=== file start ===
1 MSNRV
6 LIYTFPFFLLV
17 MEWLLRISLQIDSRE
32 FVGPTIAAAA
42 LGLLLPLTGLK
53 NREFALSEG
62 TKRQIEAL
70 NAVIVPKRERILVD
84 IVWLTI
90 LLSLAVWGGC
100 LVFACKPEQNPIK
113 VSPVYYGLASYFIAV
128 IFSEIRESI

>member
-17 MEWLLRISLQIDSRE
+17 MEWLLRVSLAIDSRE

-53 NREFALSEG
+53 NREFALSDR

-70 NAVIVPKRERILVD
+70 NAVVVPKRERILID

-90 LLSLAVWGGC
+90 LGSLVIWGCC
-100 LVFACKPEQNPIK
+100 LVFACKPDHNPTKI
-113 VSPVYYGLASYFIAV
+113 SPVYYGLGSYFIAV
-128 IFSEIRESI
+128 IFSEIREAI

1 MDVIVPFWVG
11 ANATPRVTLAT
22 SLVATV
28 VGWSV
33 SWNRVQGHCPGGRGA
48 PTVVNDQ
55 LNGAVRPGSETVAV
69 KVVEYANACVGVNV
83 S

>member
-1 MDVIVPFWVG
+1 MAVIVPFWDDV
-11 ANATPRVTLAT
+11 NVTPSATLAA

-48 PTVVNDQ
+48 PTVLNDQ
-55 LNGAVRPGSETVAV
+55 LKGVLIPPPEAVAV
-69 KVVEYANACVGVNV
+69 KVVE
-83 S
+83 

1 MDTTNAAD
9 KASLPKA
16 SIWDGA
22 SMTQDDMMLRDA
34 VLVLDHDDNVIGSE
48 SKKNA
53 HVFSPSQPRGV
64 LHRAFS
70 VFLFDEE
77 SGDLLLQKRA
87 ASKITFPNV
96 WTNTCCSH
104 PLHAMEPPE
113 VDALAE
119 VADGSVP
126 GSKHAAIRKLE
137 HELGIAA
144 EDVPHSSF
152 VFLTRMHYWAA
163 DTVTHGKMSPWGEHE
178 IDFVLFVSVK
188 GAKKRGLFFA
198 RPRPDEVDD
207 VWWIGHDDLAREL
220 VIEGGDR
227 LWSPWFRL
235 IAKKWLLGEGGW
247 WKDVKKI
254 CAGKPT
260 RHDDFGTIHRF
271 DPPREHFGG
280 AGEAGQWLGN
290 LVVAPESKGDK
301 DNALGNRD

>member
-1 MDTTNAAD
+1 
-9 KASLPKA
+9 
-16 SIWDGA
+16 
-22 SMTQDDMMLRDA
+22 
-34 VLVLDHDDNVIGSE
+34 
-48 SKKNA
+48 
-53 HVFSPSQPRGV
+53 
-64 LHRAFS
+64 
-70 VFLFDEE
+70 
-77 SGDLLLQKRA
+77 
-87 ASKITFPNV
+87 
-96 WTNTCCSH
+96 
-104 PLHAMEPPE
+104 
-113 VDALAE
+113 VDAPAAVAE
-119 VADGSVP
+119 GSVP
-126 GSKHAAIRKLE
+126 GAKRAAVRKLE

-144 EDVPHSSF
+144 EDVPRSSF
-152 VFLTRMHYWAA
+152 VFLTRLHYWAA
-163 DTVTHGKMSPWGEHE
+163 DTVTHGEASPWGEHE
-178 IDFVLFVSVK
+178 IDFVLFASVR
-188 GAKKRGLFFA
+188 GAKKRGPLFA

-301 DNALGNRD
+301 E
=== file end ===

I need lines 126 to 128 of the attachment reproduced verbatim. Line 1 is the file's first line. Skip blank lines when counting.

-188 GAKKRGLFFA
+188 GAKKRGPLFA

-301 DNALGNRD